Mike Lawrence: The 7-year ditch? | SteamboatToday.com

Mike Lawrence: The 7-year ditch?

This Steamboat Pilot headline from July 1982 is strikingly reminiscent of what local government is dealing with today.

This recession has drawn many comparisons to the early 1980s.

When the subject came up in a few conversations last week, it made sense to brush some cobwebs off the archives from two-plus decades ago.

The similarities are eerie.

On July 29, 1982, a headline in Thursday’s weekly Steamboat Pilot read, “Local governments look to cutbacks” and “City and county economy hit by the recession.”

City finance director Chuck Gubisch explained that after booming tax years from 1979 to 1981, in the winter of 1981-82 “tourists didn’t come to ski, and building activity didn’t pick up the slack. We’re now experiencing no growth in either.”

Sales tax dropped $78,000 for the year by August 1982.

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In September, the Steamboat Springs City Council reviewed a proposed 1983 budget of $6.9 million – half the budget for 1982.

“All departments are being asked to budget against the deficits,” Gubisch told the Pilot. “Sometime in the future, we’re going to have to find new ways to fund capital improvements.”

On Tuesday, the current City Council reviewed a proposed budget based on a 28 percent reduction in sales tax revenues during the past two years, with cuts in nearly every department. Capital project funding is slashed for 2010.

More comparisons between then and now are easy to find.

As there is today, 1982 saw local concern about urban sprawl; development in West Steamboat, with the new $1.75 million Riverside Center; a City Market workers’ strike; and construction at the base of Steamboat Ski Area where work was under way on projects including Torian Plum and Eagle Ridge.

Each of those topics is back in the news.

There’s also bigger-picture similarities, like, say, the size of the global recession.

“The first half of the ’80s was the Savings and Loan Crisis,” Steve Downs, of Steamboat Village Brokers, said this week. “There were a lot of loan defaults and that sort of thing. : Obviously prices went down here, but they didn’t collapse, though, just like now. And, just like now, there was certainly a number of foreclosures but not a huge number in the local market.”

Downs has worked in local real estate since the summer of 1975. He’s seen the ebb and flow.

“As far as the scope and magnitude of that situation compared to now, that was far less than what we’ve gone through in the past year,” Downs said.

Don Valentine, who moved here in 1963, also has floated the tides of Steamboat’s markets.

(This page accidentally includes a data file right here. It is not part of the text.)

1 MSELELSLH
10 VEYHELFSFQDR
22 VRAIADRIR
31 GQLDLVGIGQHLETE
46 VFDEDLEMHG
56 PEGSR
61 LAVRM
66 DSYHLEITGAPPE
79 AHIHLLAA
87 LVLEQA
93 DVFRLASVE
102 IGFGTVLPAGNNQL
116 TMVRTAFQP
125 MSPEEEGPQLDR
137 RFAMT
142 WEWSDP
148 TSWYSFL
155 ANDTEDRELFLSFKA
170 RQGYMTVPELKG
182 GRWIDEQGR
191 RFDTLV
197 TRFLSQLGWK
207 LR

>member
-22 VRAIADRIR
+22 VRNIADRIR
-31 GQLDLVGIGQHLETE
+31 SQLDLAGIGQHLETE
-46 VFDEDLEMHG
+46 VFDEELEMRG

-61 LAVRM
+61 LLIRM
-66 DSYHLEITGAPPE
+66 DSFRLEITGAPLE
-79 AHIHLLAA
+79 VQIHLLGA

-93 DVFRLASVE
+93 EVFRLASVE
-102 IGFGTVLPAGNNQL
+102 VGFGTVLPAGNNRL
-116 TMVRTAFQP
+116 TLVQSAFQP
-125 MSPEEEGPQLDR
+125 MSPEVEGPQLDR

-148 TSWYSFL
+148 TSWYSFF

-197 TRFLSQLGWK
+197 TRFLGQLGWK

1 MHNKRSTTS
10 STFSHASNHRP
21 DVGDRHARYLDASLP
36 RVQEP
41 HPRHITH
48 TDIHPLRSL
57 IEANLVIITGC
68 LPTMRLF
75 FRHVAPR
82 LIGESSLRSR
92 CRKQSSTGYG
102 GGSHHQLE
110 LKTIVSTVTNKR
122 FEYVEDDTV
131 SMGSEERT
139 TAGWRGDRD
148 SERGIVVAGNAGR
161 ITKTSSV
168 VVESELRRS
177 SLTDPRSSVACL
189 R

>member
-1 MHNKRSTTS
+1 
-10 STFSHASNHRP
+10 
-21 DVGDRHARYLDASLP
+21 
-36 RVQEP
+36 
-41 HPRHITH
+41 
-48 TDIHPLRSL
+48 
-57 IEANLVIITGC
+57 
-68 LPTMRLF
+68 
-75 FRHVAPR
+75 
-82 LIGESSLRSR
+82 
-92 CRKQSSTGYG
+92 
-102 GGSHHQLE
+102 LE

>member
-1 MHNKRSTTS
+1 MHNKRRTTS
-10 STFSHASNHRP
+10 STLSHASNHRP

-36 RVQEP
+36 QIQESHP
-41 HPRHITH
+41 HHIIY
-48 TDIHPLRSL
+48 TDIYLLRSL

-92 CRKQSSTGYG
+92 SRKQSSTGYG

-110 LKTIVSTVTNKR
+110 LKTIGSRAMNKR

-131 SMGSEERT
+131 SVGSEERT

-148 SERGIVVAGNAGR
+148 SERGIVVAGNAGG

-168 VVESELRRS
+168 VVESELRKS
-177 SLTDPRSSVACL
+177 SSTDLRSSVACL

Last week I foolishly asked him if he “remembered” 1982.

“Do I remember it?” he asked incredulously, eyes popping wide. He then backtracked a year. “In the third week of September 1981, real estate in this town ended. It was just like it hit a brick wall. I was building Whistler Meadows subdivision at the time : and it just ended. Nothing in this town was built – except the Ironwood condominium out at the mountain – for seven years. Nothing.”

Longtime local Audrey Enever said interest rates shot to 22 percent in 1982. She said it took Steamboat’s building and real estate markets a long time to rebound.

“It was ’89 before anything started to happen : that’s seven years,” she said. “You try to see what was built between ’82 and ’89, and you’ll only find things that were being completed because they were already out of the ground, which is what we’re seeing now.”

That kind of talk is ominous as Ski Time Square sits vacant. Are we in for a seven-year ditch at our ski base?

“This time it’s going to be bigger,” Valentine said.

“I’ve seen four of these things, and I can name every one of them – ’66, ’74, ’82 and now. This will be the worst of all.”

Downs, however, remains more optimistic.

“We’re a year into this, and we’re already starting to see encouraging signs that we’re coming out of it,” he said Thursday, citing new real estate sales around Routt County.

“The early ’80s was this downturn, and then things started stabilizing and started growing in 1985, and they continued unabated through 2007.

“Once that initial downturn was dealt with : the market stabilized and started its upward motion for all those many years,” he continued.

But “I don’t predict anything. I leave that to fools, or to government.”